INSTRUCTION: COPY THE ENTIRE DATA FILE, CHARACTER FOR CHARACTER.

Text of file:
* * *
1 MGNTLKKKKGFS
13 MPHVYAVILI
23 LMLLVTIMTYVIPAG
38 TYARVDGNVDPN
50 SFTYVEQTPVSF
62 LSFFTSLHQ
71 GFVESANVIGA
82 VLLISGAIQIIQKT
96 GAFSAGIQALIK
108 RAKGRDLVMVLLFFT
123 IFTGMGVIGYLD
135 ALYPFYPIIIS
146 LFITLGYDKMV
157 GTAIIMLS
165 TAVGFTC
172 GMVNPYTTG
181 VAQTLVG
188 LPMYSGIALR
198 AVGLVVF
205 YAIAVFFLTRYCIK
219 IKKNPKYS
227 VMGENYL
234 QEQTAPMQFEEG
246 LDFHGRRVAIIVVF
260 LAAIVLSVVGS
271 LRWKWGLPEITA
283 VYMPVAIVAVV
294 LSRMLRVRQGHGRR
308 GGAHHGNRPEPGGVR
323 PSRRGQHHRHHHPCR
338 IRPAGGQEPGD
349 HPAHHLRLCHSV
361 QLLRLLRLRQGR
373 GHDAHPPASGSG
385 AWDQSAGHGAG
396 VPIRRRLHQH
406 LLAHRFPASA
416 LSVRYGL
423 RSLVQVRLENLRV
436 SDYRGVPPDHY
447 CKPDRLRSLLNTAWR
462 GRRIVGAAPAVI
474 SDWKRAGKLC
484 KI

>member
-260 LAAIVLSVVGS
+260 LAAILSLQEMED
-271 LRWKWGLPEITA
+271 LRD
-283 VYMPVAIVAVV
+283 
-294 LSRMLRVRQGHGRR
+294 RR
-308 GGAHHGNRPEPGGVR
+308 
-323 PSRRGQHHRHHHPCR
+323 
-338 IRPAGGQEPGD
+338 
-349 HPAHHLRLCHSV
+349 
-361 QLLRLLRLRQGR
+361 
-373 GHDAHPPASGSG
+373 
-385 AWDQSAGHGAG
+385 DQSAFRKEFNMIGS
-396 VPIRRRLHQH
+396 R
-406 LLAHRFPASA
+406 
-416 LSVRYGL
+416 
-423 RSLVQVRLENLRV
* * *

1 MGNTLKKKKGFS
13 MPHVYAVILI
23 LMLLVTIMTYVIPAG
38 TYARVDGNVDPN
50 SFTYVEQTPVSF
62 LSFFTSLHQ
71 GFVESANVIGA
82 VLLISGAIQIIQKT
96 GAFSAGIQALIK
108 RAKGRDLVMVLLFFT
123 IFTGMGVIGYLD
135 ALYPFYPIIIS
146 LFITLGYDKMV
157 GTAIIMLS
165 TAVGFTC
172 GMVNPYTTG
181 VAQTLVG
188 LPMYSGIALR
198 AVGLVVF
205 YAIAVFFLTRYCIK
219 IKKNPKYS
227 VMGENYL
234 QEQTAPMQFEEG
246 LDFHGRRVAIIVVF
260 LAAIVLSVVGS
271 LRWKWGLPEITA
283 VYMPVAIVAVV
294 LSRMLRVRQGHGRR
308 GGAHHGNRPEPGGVR
323 PSRRGQHHRHHHPCR
338 IRPAGGQEPGD
349 HPAHHLRLCHSV
361 QLLRLLRLRQGR
373 GHDAHPPASGSG
385 AWDQSAGHGAG
396 VPIRRRLHQH
406 LLAHRFPASA
416 LSVRYGL
423 RSLVQVRLENLRV
436 SDYRGVPPDHY
447 CKPDRLRSLLNTAWR
462 GRRIVGAAPAVI
474 SDWKRAGKLC
484 KI

>member
-260 LAAIVLSVVGS
+260 LAAILSLQEMED
-271 LRWKWGLPEITA
+271 LRD
-283 VYMPVAIVAVV
+283 
-294 LSRMLRVRQGHGRR
+294 RR
-308 GGAHHGNRPEPGGVR
+308 
-323 PSRRGQHHRHHHPCR
+323 
-338 IRPAGGQEPGD
+338 
-349 HPAHHLRLCHSV
+349 
-361 QLLRLLRLRQGR
+361 
-373 GHDAHPPASGSG
+373 
-385 AWDQSAGHGAG
+385 DQSAFRKEFNMIGS
-396 VPIRRRLHQH
+396 R
-406 LLAHRFPASA
+406 
-416 LSVRYGL
+416 
-423 RSLVQVRLENLRV